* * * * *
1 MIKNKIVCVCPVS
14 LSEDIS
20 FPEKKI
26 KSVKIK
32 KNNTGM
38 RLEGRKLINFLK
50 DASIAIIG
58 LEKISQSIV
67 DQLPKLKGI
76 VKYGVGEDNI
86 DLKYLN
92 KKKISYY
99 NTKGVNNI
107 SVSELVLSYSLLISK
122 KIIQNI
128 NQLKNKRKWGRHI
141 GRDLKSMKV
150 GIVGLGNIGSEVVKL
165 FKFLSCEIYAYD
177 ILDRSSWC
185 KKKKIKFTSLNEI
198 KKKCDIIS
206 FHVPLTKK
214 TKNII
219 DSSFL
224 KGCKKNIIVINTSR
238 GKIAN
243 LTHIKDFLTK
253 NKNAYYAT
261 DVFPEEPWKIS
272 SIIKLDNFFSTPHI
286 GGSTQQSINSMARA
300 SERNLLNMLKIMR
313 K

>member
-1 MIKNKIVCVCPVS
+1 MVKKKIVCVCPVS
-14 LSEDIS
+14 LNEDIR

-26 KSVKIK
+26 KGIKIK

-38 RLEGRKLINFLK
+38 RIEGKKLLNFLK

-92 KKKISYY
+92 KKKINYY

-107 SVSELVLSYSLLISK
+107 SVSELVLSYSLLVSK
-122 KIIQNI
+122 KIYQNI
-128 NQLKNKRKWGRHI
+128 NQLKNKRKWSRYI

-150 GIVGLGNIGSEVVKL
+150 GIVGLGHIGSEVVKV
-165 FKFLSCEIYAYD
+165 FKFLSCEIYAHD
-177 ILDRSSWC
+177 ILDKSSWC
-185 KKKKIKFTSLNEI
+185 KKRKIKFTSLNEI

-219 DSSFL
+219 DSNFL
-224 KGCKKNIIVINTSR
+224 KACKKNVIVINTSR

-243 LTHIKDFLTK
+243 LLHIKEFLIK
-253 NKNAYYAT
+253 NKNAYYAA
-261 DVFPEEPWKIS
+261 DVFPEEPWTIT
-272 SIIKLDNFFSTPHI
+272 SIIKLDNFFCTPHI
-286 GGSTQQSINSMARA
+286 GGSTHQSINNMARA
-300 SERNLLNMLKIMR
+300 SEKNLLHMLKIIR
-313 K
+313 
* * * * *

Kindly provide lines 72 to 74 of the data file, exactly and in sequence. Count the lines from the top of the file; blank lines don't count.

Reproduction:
-286 GGSTQQSINSMARA
+286 GGSTHQSINNMARA
-300 SERNLLNMLKIMR